on Jan 24, 2011 @ 03:26 pm|
How important is using brands that do not do animal testing for their beauty products for you? I have recently found out that some of the brands I use do some animal testing. Even though I love the products for their effectiveness, as an animal lover, I am trying to look for other alternatives. Here is a list of all the companies that Do and Do NOT use animal testing.
|what is animal testing? on Jan 24, 2011 @ 03:48 pm|
The term "animal testing" just sounds so cruel, but I'm a bit lost as to how exactly they test the cosmetic items on animals. Do they use the cosmetics on the animals to see if there's a reaction? Do they somehow inject or make the animal ingest the product? I consider myself an animal lover and would rip into someone who tried harming my baby (kitten), and I feel equally bad about other animals, but I'm woefully ignorant on how this testing is actually done. I kiss my cat while I have lipstick on, am I inadvertently animal testing?
I google'd and found this: http://thebeautybrains.com/2006/05/05/the-truth-about-animal-testing-and-cosmetics/
According to them, the companies that say they don't test their products on animals aren't lying, they really don't do the testing themselves. They get a 3rd party company do test for them. Its apparently illegal to sell cosmetics without testing it first.
Can you ladies please enlighten me?
|I just died a little inside on Jan 24, 2011 @ 03:56 pm|
I was under the impression that animal testing companies were a minority amoung big brands. Boy, was I wrong! I had no idea that some of these brands are still linked to animal testing.
Having said that I always like to be fully informed before I point fingers and making accusatory statements. SO, I'd like to do a little more research into this practice.
Thanks for opening my eyes :)
|@Becky on Jan 24, 2011 @ 04:00 pm|
Becky, I found this article that I found very informative all about animal testing.
Ali de Bold
|Surprised on Jan 24, 2011 @ 04:44 pm|
There was so much noise about this when I was growing up, I just assumed most major brands were no longer doing this. If some companies can manufacture the same quality of products as their competitors without animal testing, why wouldn't everyone do it that way for ethical reasons?
I get why scientists have to do research on animals for medicine, but for beauty purposes it just seems so wrong.
|Thank you for the article! on Jan 24, 2011 @ 04:50 pm|
I read the article, and although it was really informative and passionate, the passion somehow threw me off a little bit.
"On a purely logical level, ethics would seem to dictate that the species
that wants to use a potentially harmful chemical (we humans)—whether
the chemical is destined for a cosmetic, a cleaning product, or a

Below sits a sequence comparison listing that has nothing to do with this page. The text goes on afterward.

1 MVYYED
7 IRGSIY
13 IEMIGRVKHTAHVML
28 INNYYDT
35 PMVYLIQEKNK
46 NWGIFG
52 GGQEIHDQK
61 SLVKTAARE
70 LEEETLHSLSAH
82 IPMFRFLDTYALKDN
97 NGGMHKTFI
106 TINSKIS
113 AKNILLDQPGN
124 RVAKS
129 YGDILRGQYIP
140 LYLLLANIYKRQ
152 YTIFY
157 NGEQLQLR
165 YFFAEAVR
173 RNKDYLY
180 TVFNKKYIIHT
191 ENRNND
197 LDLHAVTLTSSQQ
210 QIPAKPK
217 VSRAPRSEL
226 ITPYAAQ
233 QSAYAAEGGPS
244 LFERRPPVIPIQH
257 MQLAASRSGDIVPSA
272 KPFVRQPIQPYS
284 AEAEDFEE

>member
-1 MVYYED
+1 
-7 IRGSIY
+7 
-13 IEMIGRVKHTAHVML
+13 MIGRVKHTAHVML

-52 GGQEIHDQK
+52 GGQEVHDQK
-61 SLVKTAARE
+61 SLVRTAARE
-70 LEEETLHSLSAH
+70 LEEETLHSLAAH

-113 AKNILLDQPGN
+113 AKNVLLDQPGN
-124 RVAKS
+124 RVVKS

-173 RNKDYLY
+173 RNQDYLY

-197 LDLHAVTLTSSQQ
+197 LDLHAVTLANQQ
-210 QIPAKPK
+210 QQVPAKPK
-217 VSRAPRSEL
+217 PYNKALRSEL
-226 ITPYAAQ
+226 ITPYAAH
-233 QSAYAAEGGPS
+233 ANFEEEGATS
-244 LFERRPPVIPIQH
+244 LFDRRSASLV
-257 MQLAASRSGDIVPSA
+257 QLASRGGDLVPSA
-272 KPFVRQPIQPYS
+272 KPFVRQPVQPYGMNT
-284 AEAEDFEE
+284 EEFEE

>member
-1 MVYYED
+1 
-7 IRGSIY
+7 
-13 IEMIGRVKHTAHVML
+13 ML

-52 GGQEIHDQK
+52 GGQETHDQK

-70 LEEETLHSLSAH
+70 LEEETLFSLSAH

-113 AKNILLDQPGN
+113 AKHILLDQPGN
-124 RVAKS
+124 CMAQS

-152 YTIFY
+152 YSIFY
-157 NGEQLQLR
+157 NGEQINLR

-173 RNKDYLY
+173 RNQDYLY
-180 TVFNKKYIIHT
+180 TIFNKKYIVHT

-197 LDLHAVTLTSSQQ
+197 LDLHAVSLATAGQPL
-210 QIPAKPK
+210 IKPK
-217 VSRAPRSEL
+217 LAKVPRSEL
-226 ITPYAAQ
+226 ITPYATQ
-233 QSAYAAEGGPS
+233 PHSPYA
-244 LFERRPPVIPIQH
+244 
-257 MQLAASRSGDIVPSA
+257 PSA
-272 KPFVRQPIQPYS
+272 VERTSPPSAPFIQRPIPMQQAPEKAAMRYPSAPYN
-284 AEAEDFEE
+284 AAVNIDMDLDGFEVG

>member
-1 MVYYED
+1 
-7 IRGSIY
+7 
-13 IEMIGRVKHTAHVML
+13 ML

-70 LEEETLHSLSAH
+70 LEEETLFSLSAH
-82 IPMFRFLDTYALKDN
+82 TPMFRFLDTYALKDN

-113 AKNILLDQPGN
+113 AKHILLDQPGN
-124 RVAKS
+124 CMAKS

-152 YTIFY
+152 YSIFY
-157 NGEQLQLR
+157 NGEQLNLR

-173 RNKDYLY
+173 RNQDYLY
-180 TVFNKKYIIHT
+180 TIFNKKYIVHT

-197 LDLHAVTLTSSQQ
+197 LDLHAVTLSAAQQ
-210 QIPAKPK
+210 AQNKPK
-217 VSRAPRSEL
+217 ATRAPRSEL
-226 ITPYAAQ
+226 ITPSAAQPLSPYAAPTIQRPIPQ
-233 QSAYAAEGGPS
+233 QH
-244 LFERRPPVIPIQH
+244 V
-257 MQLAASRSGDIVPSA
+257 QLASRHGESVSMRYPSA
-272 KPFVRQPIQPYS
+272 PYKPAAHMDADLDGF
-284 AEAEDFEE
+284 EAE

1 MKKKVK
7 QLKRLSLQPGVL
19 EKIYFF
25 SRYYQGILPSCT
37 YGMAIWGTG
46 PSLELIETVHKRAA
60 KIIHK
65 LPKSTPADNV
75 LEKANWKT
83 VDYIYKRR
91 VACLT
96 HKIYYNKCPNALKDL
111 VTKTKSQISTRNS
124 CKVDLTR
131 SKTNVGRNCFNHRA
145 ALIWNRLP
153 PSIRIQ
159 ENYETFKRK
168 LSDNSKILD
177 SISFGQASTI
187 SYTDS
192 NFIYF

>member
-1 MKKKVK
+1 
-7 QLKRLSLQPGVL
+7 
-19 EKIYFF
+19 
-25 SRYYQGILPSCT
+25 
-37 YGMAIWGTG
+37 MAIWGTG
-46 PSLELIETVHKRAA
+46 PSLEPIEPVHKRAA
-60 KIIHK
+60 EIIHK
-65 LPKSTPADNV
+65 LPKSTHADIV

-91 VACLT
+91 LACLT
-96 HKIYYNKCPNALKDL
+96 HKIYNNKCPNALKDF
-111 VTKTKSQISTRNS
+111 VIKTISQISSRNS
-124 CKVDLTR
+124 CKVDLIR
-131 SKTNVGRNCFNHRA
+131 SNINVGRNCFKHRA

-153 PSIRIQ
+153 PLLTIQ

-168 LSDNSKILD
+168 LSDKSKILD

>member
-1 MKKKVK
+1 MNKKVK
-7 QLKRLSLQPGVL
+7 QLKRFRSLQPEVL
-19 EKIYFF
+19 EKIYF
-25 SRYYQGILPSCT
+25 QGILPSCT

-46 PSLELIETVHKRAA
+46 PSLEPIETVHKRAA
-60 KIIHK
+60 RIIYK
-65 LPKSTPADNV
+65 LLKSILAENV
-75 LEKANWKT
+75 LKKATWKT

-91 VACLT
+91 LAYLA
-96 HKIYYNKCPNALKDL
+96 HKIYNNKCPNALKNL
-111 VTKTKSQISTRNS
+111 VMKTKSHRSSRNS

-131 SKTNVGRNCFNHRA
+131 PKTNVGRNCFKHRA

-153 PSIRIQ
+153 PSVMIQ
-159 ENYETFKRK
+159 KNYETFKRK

pharmaceutical—should supply the test subjects that undergo the safety
tests (i.e. human test subjects). It seems unethical that the "user
species" would impose the fear, pain, and health consequences of the
testing on an unwitting, unwilling species."
Something about that line throws me in the opposite direction the writer was aiming for...
I was talking to my coworker - a real animal lover - about this and he said something that made a lot of sense to me: if someone has a disease then it makes sense to test the cure of that disease on that person (who has a choice and will probably get recompensed). Maybe a cure tested on an animal will not work because although we're similar, we're dissimilar enough for it to not work, as it would if it was tested on a human instead. After talking to him I feel testing on humans make sense because:
a) the test subject will have a choice in the matter
b) they will most likely get recompensed
c) they already have the disease to begin with (unlike when testing on an animal, the scientists give the disease to the animal and then test them)
d) they will by choice be actively contributing to curing a disease humans have
e) perhaps the animal may test 'negative' for a cure that would have worked on a human
I'm limiting myself to "disease" and definitely oversimplifying it all, but this idea applies to everything. This is great, I'm much better informed than I was before ...!!
|. on Jan 27, 2011 @ 02:59 pm|
Becky I laughed out loud at this comment:
"I kiss my cat while I have lipstick on, am I inadvertently animal testing? "
When I think about animal testing I always picture a scientist putting lipstick on a cat's tiny lips or nail polish or a puppy's little claws. I know that this is not how it's done but I admit I've never really thought about what they actually do.
|Hmm would have to look for this... on Jan 28, 2011 @ 10:03 pm|
but I could swear I read somewhere that when companies test cosmetics on animals they make them ingest it or in some cases put in their eyes to see if they have reactions
I am on the Leaping Bunny list now (from PETA). I am going to look into this a little more....